Fire, police and paramedics responded to the scene of an accident on the Englishtown Ferry Torquil MacLean Monday night.
ENGLISHTOWN – An RCMP dive team is searching the icy waters of St. Anns Bay looking for a car that plunged off the Englishtown ferry into the bay on Monday evening.
Sgt. Craig Yorke said the divers, who started the search shortly before 11 a.m., are looking for a car that drove off the end of the Torquil MacLean Monday at about 8:45 p.m.
The vehicle landed in the water approximately 20 to 30 meters from shore and was last seen approximately 200 meters from where it entered the water.
The RCMP don’t yet know how many people are in the car, nor are they speculating about why it drove across the deck of the ferry and over the raised end ramp and plunged into the bay.
Divers have been concentrating the search on an area several hundred metres down from the ferry terminus on the north side of St. Anns Bay where an oil slick has been spotted. Strong currents are adding to the difficulty of the search.
RCMP diver Darren Sampson said they plan to set up a grid pattern on the bottom of the bay.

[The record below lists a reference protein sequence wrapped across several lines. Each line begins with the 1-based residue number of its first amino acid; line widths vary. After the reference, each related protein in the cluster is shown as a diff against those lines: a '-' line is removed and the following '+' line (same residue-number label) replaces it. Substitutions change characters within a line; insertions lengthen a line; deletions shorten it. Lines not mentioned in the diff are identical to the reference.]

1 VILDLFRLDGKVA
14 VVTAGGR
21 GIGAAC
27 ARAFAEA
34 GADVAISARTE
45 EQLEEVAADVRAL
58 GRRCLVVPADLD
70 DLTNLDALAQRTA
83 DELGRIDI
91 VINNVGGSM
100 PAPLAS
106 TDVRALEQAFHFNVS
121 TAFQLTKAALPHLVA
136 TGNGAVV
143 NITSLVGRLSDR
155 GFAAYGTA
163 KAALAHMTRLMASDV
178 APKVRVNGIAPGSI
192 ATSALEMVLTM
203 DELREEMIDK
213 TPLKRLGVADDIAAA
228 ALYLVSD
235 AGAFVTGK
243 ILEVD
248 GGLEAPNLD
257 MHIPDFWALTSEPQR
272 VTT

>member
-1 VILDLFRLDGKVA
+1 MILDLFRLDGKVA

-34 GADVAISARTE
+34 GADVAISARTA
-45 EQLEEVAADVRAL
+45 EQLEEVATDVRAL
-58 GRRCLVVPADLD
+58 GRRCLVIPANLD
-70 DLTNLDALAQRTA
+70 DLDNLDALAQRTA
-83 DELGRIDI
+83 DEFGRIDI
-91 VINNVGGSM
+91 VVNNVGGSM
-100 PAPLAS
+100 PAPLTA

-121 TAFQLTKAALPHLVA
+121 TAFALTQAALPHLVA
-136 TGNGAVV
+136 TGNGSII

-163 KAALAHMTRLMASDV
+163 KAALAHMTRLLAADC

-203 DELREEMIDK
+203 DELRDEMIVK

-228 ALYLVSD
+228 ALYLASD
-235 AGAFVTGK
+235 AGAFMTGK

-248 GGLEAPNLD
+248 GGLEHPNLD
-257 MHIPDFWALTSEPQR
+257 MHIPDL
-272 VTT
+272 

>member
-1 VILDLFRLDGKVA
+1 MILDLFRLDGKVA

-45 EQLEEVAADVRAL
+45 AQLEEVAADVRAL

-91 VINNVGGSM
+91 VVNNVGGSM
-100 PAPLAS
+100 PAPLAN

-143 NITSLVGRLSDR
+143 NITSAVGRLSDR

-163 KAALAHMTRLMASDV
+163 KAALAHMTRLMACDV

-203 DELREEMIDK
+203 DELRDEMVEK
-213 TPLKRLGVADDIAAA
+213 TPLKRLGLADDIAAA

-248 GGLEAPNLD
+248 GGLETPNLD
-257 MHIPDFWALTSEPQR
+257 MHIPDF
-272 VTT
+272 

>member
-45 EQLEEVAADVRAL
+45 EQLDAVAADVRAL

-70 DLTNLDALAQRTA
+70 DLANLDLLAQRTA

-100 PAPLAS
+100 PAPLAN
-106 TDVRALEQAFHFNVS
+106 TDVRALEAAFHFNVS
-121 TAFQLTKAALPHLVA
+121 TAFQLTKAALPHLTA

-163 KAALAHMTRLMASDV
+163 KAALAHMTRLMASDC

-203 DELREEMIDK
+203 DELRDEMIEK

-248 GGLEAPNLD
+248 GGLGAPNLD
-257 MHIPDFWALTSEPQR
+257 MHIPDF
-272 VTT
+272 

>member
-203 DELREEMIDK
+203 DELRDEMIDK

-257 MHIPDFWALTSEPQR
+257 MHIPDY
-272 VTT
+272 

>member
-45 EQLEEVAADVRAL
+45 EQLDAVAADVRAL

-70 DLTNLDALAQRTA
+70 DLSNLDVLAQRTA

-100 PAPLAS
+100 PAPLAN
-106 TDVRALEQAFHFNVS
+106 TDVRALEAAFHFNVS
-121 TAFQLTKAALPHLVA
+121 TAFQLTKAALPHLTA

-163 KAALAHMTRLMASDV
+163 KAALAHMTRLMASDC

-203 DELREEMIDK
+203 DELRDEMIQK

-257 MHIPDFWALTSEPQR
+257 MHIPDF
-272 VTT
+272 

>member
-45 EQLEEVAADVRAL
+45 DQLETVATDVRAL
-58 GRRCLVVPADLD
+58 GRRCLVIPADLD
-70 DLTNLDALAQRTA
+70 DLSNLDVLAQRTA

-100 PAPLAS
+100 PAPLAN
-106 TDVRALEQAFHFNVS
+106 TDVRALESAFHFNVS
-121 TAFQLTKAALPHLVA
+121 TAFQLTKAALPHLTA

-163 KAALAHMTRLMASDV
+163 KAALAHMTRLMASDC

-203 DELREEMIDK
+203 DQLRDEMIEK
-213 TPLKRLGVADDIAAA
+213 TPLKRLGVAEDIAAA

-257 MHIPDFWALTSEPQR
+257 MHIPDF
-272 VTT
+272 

“If we see it, we’ll mark it off and go from there,” he said.
Sampson said the water was cold and the current was strong. He said visibility underwater is “not great.”
The divers have also launched a Zodiac to assist in the search.
Local fishermen joined in the effort scouring the bay Monday night but any chance of finding the one or more people in the vehicle was called off until this morning due to deteriorating visibility.
Yorke said at this point it’s a recovery operation rather than a rescue mission because it has been 14 hours since the accident happened. A shoreline search hasn’t turned up anything.
Emergency Health Services, the Baddeck and Englishtown fire departments along with the North Shore District Fire Department are assisting RCMP with the investigation.
Transportation Minister Maurice Smith said his department has launched its own investigation into the accident.
“Along with the RCMP, we are following through with our own standard protocols that includes an internal investigation on what happened,” he said in a release.
An internal investigation includes interviews with crew members working at the time and an inspection of the ferry. The Torquil MacLean, one of the province’s busiest ferries, went into service in 2008.
The ferry remains out of service until further notice, meaning motorists looking to access the Cabot Trail will have to add a half-hour to their trip by using the road that hugs the coastline around St. Anns harbour.
Travellers can receive up-to-date information about the ferry by dialing 511 or checking the flashing lights at Barrachois, South Haven and Englishtown that notify motorists when the ferry is not in operation.